The "molecule" endpoint now supports the SDF format. For example, if you access this URL: you will get information about 20 first compounds in JSON format. This URL will return an SDF file of the same molecule page. Please note, that there will be only 18 compounds in SDF output because two compounds from (CHEMBL6961 and CHEMBL6963) have no structure defined. You can easily join the information about the compound provided via JSON, XML or YML format with the structure by inspecting the

> <chembl_id>
sdf property.

Obviously the same format works for a single compound so this URL: will provide an information about Aspirin while this URL (or will return its structure.

The same can be applied to filters, for example this URL returns information about compounds with molecular weight <= 300 AND pref_name ending with nib. The in turn will return corresponding structures.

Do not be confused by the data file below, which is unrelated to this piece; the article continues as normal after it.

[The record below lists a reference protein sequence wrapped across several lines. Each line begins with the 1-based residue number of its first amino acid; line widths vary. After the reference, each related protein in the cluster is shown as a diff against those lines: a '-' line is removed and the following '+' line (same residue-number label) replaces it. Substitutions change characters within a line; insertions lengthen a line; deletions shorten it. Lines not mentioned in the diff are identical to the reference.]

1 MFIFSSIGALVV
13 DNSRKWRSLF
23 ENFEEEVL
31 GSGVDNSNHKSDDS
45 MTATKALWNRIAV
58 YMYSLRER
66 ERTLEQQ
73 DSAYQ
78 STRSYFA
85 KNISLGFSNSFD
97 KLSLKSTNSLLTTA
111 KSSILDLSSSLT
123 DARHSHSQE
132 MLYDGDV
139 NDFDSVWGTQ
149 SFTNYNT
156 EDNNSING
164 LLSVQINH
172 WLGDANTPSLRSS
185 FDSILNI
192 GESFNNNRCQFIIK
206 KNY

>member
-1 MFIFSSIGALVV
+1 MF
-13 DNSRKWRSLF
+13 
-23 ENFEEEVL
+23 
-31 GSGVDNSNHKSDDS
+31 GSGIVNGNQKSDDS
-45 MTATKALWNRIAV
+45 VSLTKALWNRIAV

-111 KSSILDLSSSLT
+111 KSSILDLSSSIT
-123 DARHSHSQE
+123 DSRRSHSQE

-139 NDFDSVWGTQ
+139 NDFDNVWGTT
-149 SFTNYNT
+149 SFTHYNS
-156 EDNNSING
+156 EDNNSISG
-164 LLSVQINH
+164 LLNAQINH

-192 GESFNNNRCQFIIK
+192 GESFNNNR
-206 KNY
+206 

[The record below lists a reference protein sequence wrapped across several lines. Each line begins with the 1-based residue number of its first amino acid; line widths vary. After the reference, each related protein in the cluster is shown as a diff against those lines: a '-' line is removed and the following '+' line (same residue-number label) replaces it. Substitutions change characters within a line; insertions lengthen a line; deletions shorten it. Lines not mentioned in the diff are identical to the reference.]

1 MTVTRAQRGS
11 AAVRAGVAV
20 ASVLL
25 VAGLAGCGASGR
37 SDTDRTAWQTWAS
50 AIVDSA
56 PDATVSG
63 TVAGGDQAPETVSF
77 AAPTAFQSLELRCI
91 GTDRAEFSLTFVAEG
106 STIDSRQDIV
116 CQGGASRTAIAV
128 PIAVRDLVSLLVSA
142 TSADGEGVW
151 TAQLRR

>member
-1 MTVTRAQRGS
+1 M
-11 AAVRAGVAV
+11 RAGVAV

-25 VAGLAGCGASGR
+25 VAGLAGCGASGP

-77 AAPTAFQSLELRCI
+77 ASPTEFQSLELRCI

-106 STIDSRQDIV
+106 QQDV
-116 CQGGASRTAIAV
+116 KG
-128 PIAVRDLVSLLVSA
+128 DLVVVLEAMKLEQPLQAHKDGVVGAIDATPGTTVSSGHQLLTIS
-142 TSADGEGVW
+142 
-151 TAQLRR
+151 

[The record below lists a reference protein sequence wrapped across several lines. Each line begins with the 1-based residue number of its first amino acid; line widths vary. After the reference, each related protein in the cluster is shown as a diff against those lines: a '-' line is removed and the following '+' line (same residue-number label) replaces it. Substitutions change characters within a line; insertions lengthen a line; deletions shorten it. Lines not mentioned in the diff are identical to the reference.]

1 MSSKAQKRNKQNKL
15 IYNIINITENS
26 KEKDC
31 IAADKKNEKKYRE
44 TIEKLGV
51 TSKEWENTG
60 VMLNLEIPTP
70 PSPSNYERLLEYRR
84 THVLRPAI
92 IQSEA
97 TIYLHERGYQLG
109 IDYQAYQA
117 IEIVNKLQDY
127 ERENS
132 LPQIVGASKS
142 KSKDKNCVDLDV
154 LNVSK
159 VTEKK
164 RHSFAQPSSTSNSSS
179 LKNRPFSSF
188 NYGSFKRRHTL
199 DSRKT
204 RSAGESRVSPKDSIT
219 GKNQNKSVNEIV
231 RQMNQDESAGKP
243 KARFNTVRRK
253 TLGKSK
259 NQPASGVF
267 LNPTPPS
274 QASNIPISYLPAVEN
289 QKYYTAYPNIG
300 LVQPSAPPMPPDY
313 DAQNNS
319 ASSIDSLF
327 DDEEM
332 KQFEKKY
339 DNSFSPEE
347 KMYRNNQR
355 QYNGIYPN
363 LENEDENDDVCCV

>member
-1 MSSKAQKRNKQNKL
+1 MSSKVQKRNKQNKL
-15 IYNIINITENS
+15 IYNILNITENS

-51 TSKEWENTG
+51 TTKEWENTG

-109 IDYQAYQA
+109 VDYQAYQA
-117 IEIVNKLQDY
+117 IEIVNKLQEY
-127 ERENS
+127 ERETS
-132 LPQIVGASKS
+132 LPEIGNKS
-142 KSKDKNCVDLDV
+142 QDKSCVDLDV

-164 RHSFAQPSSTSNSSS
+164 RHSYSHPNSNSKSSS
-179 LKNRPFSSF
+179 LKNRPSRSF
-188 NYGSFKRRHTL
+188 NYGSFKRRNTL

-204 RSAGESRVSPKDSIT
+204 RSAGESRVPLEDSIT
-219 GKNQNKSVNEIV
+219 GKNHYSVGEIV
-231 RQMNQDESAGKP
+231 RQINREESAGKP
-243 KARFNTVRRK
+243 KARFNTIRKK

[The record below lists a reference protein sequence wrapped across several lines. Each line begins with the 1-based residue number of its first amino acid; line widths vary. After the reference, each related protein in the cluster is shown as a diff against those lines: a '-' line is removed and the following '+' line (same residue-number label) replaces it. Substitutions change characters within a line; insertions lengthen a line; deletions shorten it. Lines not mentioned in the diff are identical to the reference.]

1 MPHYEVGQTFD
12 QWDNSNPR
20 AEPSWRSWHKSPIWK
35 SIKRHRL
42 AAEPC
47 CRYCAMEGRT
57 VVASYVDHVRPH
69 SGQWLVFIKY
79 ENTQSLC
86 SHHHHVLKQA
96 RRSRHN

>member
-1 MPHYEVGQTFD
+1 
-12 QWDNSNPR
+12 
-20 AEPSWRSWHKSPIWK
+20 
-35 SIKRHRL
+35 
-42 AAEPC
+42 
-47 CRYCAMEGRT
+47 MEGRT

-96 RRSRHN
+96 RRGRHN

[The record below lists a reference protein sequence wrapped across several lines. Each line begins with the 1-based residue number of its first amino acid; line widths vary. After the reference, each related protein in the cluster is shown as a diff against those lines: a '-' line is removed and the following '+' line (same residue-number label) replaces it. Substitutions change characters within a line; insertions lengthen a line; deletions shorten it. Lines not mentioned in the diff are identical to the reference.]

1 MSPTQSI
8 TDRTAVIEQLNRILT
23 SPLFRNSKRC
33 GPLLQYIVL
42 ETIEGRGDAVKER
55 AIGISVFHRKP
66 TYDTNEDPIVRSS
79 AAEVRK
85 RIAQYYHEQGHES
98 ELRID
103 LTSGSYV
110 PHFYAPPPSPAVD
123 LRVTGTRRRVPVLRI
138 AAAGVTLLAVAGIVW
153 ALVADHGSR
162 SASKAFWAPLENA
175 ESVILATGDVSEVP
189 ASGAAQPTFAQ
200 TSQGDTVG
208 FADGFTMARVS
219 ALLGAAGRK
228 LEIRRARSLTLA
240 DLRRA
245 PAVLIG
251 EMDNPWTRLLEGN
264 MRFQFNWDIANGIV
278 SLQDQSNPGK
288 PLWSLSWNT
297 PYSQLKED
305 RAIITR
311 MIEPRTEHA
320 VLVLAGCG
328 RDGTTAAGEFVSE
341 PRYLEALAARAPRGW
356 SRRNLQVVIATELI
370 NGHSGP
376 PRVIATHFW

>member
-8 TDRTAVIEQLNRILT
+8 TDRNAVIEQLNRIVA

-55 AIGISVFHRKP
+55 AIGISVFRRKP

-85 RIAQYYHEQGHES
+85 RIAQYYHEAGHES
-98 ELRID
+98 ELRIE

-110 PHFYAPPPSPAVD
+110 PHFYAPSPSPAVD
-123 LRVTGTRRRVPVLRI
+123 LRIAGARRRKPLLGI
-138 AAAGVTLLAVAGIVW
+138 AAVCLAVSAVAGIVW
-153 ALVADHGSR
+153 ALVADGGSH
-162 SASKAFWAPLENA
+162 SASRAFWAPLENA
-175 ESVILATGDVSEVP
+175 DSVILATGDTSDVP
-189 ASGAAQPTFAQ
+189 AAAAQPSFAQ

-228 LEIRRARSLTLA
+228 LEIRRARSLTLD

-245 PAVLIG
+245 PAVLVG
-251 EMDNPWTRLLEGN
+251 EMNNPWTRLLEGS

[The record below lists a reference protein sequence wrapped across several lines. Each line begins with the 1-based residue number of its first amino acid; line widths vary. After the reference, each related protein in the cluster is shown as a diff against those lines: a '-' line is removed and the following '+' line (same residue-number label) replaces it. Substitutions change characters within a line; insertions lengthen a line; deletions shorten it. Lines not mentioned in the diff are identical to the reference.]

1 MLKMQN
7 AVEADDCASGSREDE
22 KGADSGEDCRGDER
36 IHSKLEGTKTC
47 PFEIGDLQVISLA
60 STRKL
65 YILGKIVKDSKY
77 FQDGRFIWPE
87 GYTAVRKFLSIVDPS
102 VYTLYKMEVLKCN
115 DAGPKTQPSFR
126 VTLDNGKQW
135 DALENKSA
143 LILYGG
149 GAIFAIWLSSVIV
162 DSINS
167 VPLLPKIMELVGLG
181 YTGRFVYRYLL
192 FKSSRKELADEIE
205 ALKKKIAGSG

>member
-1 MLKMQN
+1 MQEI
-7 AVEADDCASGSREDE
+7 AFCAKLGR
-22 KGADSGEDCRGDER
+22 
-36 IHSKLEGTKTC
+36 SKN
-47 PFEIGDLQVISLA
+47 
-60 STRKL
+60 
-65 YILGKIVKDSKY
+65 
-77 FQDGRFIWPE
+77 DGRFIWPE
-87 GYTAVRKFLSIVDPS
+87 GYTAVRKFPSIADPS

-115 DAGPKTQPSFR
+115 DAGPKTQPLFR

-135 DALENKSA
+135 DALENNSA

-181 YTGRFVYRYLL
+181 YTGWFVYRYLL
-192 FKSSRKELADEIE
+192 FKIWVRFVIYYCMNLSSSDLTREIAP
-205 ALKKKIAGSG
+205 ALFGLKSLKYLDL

We also released a new version of Python client (version 0.8.50 available from PyPI and GitHub) that is aware about molfile support. Example code:

from chembl_webresource_client.new_client import new_client
molecules = new_client.molecule
molstring =  molecules.all()[0]

Iterating through all molecules you can get an sdf files with all the structures from chembl, pagination is handled by the client.

2. Structural alerts.

This new API endpoint provides information about compound's structural alerts. For example, on order to get structural alerts for CHEMBL266429, you can use this URL:

Then you can render each of the alerts to image, for example

As you can see, the corresponding fragment is highlighted.You can add all parameters that are present in the standard "image" endpoint so format (png or svg), engine (rdkit or indigo), ignoreCoords to recompute coordinates from scratch and dimensions to change image size.